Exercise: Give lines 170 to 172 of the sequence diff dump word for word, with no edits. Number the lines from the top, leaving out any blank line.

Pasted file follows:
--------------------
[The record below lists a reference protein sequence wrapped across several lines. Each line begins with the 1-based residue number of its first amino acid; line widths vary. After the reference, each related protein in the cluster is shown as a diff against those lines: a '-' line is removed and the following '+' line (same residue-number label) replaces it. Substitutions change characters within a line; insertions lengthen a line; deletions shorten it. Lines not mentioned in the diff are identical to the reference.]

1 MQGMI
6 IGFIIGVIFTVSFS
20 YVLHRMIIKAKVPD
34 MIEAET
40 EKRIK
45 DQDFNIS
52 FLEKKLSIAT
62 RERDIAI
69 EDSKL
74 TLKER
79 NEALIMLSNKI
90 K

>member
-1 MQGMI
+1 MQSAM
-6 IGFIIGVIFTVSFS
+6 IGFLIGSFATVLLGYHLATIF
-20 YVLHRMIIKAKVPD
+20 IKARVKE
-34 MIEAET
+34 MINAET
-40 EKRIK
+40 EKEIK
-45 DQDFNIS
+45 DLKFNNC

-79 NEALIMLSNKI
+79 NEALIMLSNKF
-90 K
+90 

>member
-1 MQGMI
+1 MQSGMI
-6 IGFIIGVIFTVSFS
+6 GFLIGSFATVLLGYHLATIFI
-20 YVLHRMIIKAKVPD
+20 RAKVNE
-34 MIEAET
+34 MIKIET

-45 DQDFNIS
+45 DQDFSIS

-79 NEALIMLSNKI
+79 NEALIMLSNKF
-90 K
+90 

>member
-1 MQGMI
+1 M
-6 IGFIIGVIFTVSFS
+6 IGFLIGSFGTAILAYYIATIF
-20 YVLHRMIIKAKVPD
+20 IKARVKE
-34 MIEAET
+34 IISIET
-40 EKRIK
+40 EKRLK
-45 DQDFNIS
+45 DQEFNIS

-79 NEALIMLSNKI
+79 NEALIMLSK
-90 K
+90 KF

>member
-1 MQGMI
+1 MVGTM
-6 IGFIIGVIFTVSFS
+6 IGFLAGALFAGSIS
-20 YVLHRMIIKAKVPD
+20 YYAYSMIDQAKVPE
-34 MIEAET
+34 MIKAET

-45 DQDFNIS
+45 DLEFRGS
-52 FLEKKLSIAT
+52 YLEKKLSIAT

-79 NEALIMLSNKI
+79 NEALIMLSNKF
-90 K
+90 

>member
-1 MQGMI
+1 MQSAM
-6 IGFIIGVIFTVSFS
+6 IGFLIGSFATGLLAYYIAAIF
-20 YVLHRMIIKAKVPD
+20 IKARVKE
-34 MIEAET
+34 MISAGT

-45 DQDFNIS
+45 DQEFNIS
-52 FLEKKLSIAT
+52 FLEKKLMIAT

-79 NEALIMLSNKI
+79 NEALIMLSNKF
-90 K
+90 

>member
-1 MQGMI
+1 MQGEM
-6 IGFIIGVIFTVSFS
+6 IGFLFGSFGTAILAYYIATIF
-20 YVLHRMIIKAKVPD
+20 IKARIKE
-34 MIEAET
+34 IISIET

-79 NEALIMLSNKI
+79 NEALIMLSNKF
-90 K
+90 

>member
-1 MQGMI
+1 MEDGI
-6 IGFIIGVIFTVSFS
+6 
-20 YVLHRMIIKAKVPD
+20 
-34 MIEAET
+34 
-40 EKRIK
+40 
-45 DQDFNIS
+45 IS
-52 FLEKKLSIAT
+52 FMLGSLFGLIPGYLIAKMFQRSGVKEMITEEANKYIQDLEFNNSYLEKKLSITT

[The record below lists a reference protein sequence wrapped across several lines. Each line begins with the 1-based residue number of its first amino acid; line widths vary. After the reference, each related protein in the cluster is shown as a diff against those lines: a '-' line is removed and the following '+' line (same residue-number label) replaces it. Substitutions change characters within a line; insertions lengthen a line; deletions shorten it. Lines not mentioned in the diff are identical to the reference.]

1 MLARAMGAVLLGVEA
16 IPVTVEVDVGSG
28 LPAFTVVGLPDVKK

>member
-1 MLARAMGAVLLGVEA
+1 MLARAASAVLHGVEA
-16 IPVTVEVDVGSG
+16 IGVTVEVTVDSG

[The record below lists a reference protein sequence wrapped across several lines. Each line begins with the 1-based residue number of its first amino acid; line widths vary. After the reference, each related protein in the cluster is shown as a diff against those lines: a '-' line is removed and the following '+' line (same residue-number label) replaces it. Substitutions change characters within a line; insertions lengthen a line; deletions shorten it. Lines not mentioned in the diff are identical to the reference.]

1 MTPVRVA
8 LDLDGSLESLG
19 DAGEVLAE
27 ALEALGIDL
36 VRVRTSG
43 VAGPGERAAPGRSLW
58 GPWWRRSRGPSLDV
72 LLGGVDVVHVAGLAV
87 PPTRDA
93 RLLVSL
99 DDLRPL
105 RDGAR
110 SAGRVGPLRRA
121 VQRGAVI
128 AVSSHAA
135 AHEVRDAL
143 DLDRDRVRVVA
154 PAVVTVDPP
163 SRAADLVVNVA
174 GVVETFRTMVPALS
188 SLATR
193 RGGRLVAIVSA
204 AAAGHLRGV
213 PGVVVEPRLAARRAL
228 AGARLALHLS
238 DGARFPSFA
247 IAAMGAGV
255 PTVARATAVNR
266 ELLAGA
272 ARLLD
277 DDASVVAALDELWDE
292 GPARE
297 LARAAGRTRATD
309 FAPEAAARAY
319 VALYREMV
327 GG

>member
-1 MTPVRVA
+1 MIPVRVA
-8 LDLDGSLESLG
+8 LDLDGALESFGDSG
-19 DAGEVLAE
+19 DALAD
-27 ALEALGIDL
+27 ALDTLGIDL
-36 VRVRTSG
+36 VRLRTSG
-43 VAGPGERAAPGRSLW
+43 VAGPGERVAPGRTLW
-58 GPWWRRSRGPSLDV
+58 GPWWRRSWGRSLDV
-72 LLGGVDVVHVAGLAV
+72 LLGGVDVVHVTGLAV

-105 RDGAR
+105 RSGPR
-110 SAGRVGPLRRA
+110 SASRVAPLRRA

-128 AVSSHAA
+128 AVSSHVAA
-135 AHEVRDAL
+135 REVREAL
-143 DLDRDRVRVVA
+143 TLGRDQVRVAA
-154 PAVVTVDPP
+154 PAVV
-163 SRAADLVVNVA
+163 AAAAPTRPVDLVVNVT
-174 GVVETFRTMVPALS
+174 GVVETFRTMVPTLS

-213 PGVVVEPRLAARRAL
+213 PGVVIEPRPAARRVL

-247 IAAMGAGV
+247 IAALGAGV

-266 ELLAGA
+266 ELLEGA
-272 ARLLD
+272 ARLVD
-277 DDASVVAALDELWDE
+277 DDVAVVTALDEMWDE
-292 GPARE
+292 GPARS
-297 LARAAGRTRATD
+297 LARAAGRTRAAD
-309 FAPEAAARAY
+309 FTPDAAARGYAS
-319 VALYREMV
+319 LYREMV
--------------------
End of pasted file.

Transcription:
327 GG

>member
-1 MTPVRVA